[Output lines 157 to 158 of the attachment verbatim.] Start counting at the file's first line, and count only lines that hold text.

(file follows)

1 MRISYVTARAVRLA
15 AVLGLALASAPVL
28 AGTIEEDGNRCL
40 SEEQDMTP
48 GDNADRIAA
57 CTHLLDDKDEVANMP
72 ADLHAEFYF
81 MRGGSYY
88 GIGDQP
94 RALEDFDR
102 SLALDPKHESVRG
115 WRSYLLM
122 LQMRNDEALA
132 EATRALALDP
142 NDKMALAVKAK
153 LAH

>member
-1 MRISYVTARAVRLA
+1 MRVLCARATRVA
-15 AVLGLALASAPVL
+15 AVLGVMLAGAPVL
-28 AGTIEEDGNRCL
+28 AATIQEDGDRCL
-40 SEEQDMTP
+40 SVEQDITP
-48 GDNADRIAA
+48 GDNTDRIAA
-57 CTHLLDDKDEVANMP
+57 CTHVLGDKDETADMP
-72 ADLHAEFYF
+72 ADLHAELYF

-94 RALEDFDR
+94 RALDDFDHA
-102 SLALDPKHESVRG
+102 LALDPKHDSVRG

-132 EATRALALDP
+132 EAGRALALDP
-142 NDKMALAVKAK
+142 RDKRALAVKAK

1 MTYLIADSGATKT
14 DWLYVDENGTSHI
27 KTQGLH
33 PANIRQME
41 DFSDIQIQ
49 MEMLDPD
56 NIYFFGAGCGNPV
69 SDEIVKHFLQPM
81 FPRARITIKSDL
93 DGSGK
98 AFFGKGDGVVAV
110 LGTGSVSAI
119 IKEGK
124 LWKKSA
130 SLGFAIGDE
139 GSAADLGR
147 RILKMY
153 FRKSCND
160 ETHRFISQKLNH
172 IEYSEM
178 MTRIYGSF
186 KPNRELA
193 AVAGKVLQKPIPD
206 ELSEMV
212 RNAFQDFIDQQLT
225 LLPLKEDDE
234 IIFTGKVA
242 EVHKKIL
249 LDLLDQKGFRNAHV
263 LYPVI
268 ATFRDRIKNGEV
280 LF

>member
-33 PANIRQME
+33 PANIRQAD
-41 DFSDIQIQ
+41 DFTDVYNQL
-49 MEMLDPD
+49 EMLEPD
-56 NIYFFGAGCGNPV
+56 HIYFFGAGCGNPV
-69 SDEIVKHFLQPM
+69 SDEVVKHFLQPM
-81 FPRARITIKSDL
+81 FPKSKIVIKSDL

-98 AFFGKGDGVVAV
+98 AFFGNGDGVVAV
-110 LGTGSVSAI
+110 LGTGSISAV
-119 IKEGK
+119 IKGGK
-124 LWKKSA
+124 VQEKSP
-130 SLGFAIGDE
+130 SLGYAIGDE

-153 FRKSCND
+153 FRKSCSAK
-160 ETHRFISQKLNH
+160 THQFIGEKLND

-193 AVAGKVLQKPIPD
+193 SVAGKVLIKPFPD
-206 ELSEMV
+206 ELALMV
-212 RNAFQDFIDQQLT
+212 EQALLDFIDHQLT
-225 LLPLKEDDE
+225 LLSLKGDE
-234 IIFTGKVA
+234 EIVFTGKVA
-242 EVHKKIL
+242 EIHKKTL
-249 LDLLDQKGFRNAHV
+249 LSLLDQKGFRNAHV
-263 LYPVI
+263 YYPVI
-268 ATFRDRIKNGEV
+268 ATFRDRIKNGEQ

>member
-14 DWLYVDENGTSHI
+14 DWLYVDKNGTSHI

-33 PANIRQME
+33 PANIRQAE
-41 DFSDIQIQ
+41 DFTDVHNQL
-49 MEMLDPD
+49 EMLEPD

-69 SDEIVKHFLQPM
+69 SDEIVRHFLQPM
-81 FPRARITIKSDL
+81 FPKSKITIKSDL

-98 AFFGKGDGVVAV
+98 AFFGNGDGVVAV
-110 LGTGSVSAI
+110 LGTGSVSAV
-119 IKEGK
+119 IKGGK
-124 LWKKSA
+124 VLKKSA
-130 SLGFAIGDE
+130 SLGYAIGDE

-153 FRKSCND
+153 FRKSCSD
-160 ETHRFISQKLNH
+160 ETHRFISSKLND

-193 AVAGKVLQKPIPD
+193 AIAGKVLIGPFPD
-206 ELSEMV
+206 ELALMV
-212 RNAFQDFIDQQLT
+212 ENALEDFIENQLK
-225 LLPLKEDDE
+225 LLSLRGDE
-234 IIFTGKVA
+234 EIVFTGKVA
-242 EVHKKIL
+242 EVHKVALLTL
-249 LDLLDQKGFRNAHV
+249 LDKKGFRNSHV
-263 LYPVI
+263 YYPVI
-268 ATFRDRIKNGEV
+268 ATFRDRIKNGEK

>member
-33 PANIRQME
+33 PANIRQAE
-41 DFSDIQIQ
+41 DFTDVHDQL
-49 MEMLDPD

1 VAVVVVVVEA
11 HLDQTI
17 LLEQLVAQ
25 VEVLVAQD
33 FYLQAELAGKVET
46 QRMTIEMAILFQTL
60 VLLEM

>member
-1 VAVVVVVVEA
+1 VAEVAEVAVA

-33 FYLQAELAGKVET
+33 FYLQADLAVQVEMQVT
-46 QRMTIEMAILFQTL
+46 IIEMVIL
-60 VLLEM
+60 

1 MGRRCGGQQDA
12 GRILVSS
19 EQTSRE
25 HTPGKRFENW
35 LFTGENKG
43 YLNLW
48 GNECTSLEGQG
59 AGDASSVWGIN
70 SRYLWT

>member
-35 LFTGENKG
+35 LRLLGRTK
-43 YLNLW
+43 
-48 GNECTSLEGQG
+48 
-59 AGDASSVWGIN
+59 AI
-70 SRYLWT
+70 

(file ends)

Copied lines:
+249 LDKKGFRNSHV
-263 LYPVI